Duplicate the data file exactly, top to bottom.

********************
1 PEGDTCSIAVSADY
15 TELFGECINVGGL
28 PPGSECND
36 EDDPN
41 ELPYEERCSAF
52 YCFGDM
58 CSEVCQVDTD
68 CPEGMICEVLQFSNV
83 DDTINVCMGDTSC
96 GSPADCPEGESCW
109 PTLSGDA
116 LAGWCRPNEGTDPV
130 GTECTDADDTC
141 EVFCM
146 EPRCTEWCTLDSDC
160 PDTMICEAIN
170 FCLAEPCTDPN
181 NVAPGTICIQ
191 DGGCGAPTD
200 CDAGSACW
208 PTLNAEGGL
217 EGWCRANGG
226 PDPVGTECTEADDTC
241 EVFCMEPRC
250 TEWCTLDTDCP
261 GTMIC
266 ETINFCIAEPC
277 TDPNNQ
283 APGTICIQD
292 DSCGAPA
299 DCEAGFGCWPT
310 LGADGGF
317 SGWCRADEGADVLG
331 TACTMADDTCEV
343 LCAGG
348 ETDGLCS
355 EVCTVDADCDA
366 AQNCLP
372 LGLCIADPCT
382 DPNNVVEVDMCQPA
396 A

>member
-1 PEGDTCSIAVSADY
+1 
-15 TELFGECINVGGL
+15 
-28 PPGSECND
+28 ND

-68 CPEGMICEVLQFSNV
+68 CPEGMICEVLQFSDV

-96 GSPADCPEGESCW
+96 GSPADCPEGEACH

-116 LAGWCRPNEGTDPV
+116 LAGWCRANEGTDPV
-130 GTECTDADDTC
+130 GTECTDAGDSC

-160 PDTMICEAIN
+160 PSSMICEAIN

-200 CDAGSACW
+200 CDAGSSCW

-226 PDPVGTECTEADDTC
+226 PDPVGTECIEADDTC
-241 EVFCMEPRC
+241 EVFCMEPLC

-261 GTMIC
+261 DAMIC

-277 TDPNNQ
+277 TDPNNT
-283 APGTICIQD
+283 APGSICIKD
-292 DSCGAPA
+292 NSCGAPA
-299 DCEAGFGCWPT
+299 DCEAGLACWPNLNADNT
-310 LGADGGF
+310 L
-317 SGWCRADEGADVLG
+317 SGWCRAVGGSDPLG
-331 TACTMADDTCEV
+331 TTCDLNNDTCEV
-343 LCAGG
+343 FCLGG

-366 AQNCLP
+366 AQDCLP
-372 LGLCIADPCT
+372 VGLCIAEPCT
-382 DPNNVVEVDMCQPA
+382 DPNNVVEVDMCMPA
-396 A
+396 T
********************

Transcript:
1 PEGDTCSIAVSADY
15 TELFGECINVGGL
28 PPGSECND
36 EDDPN
41 ELPYEERCSAF
52 YCFGDM
58 CSEVCQVDTD
68 CPEGMICEVLQFSNV
83 DDTINVCMGDTSC
96 GSPADCPEGESCW
109 PTLSGDA
116 LAGWCRPNEGTDPV
130 GTECTDADDTC
141 EVFCM
146 EPRCTEWCTLDSDC
160 PDTMICEAIN
170 FCLAEPCTDPN
181 NVAPGTICIQ
191 DGGCGAPTD
200 CDAGSACW
208 PTLNAEGGL
217 EGWCRANGG
226 PDPVGTECTEADDTC
241 EVFCMEPRC
250 TEWCTLDTDCP
261 GTMIC
266 ETINFCIAEPC
277 TDPNNQ
283 APGTICIQD
292 DSCGAPA
299 DCEAGFGCWPT
310 LGADGGF
317 SGWCRADEGADVLG
331 TACTMADDTCEV
343 LCAGG
348 ETDGLCS
355 EVCTVDADCDA
366 AQNCLP
372 LGLCIADPCT
382 DPNNVVEVDMCQPA
396 A

>member
-1 PEGDTCSIAVSADY
+1 
-15 TELFGECINVGGL
+15 
-28 PPGSECND
+28 ND

-68 CPEGMICEVLQFSNV
+68 CPEGMICEVLQFSDV

-96 GSPADCPEGESCW
+96 GSPADCPEGEACH

-116 LAGWCRPNEGTDPV
+116 LAGWCRANEGTDPV
-130 GTECTDADDTC
+130 GTECTDAGDSC

-160 PDTMICEAIN
+160 PSSMICEAIN

-200 CDAGSACW
+200 CDAGSSCW

-226 PDPVGTECTEADDTC
+226 PDPVGTECIEADDTC
-241 EVFCMEPRC
+241 EVFCMEPLC

-261 GTMIC
+261 DAMIC

-277 TDPNNQ
+277 TDPNNT
-283 APGTICIQD
+283 APGSICIKD
-292 DSCGAPA
+292 NSCGAPA
-299 DCEAGFGCWPT
+299 DCEAGLACWPNLNADNT
-310 LGADGGF
+310 L
-317 SGWCRADEGADVLG
+317 SGWCRAVGGSDPLG
-331 TACTMADDTCEV
+331 TTCDLNNDTCEV
-343 LCAGG
+343 FCLGG

-366 AQNCLP
+366 AQDCLP
-372 LGLCIADPCT
+372 VGLCIAEPCT
-382 DPNNVVEVDMCQPA
+382 DPNNVVEVDMCMPA
-396 A
+396 T